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The painful story of a “Champion” boxer in Lyric Opera

Three different singers portray heavyweight boxer Emile Griffith in Lyric Opera’s visceral production of Terence Blanchard’s 2013 jazz opera “Champion.” This is not uncommon in biographical stories, especially one that moves from the impressionable youth of a tragic figure, through the slice of life marked by triumph and disaster, to the restlessness of a frantic old age spent in search of both harmony and redemption.

But what is most remarkable, and in my experience rarest, about director James Robinson’s deeply moving and richly sung staging of a magnificent jazz opera is how palpably in emotional harmony the three of them are. Naya Rosalia James, who plays little Emile, handles the gloves with baritone Reginald Smith Jr. He gives it to Young Emile’s Justin Austin, who arranged for it, and yet you could swear you felt the musical arc and psychological tenor of just one man.

The result of this harmony, for which conductor Enrique Mazzola and set designer Allen Moyer deserve credit, was an unusually intense experience in the opera house. I came away once again amazed at the arbitrary nature of professional admiration or disdain, how much the era you were born in can affect your happiness, how many of us feel guilty but only some allow it to languish, how random it is. It can ruin your life. Once I got through all that, somewhere in the rain on Wacker Drive, I started over again on forgiveness and my own capacity, or perhaps lack thereof. And where he might owe me money. Such is the power of Blanchard’s music, Michael Cristofer’s libretto, and Griffith’s real-life story.

Chicago theatergoers had encountered Emile Griffith before. in 2016 “Man in the Ring” premiered at the Court Theater Cristofer’s play is about what happened at Madison Square Garden in 1962, when Griffith, a champion boxer from the U.S. Virgin Islands, fought 25-year-old Cuban boxer Benny “The Kid” Paret. As the Tribune clearly reported from ringside at the time, Griffith threw 29 consecutive punches at Paret in just a few seconds in the 12th round. Paret hit the ropes, fell into a coma, never regained consciousness, and died of a cerebral hemorrhage 10 days later.

In the game version, the focus was on Paret’s pre-match taunting of Griffith, who identifies as bisexual. Thus the blows arose from the boxer’s pent-up anger; it was a result of being abandoned by his mother and mocked by Paret (sung by the impressive Sankara Harouna at the opera on Saturday night). However, although the libretto was written by the same person, Cristofer, the beats of the opera are completely different and are more in line with the concept of tragedy that occurs when the hero is thrown into sudden chaos.

Paret’s death feels both random and inevitable (given the boxing), and Blanchard’s score draws partly from the syncopated soundscape of the early 1960s, but mostly from what’s going on inside Griffith’s own head.

Playing the elderly Griffith, now fighting for his own sanity, Smith is indescribably impressive: I watched him watch Mazzola, almost as if he were taking cues from a caretaker, and then roaring in pain, all beautifully anticipated by James and Austin. The supporting cast is equally strong. Rising star Martin Luther Clark as Luis Rodrigo Griffith, the elder Griffith’s friend and adopted son, embodies empathetic compassion but also shakes the audience with the beauty of his voice coexisting with the ordinariness of the situation. as Mercedes Sadie” Donastorg Griffith, who married the boxer in 1971, Meroë Khalia Adeeb explores the intersection of love and denial, and soprano Whitney Morrison as Emile’s mother Emelda finds her way in the second act as her character’s previous decisions are blown up. on your face.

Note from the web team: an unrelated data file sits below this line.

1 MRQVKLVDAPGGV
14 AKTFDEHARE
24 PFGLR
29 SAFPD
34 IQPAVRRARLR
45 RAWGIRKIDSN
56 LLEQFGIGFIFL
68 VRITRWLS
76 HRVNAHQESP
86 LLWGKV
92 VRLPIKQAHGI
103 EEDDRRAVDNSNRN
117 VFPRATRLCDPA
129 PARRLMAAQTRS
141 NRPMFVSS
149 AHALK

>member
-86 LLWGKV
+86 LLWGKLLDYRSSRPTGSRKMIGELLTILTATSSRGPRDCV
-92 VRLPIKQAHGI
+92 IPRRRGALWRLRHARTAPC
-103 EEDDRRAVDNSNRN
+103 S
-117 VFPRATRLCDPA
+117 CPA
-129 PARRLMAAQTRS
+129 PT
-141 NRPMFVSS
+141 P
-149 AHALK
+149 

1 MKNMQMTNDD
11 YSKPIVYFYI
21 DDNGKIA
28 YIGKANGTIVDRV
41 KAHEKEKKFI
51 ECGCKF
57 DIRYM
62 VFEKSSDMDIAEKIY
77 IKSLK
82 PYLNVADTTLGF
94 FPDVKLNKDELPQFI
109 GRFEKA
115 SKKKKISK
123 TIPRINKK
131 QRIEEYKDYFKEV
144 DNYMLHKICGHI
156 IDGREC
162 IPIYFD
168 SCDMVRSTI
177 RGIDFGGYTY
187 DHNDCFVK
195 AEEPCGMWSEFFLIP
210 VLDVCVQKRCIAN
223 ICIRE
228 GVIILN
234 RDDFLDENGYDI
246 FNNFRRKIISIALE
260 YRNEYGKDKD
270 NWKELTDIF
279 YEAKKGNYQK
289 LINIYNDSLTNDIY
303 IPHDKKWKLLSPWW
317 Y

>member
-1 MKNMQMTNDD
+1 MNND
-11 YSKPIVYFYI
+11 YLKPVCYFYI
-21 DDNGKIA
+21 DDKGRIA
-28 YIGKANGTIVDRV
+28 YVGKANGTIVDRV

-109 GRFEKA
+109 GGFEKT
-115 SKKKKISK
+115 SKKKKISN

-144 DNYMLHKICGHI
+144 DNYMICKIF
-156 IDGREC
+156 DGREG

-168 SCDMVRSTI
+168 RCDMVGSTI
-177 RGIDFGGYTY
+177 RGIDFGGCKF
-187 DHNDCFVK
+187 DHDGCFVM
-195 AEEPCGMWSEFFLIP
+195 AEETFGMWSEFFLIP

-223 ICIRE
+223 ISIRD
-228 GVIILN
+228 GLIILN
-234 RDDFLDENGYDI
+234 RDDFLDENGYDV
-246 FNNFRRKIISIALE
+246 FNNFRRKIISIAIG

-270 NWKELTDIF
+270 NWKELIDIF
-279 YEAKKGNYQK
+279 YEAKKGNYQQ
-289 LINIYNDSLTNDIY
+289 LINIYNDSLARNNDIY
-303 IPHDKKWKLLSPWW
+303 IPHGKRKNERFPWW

“Champion” in 2013 in St. It originated at the Opera Theater of St. Louis but is now a co-production with New York’s Metropolitan Opera, which staged Robinson’s version last spring. I’d argue there’s one part of Act 2 that doesn’t entirely work: Griffith’s transition from spiraling fighter to dementia sufferer is too abrupt to make any sense, relying on a quick scene with his professional handler Howie Albert. good tenor Paul Groves). But that’s a minor issue, given the richness of this expressionist production and how well Moyer, lighting designer Donald Holder, and client Montana Levi Blanco tie Griffith’s pain into their visual environments.

if you saw “The Fire in My Bones Has Been Silenced” You will recognize motifs and themes: especially the alienation of the individual and the enduring power of childhood trauma and abuse. The later, magnificent Blanchard opera is a simpler and more esoteric work. Now in a top-tier staging, “The Champion” tackles sports, media, celebrity, sexuality, immigration, poverty and trauma. But still the strings are lush and cinematic, the voices soar with longing and hope, and an old fighter never leaves the ring, even as he fumbles for his shoes.

Theater Cycle

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Chris Jones is a Tribune critic.

cjones5@chicagotribune.com

Review: “Champion” (4 stars)

When: Until February 11

Where: Lyric Opera House, 20 N. Wacker Drive

Working time: 2 hours 45 minutes

Tickets: $49-$339 at 312-827-5600 and www.lyricopera.org

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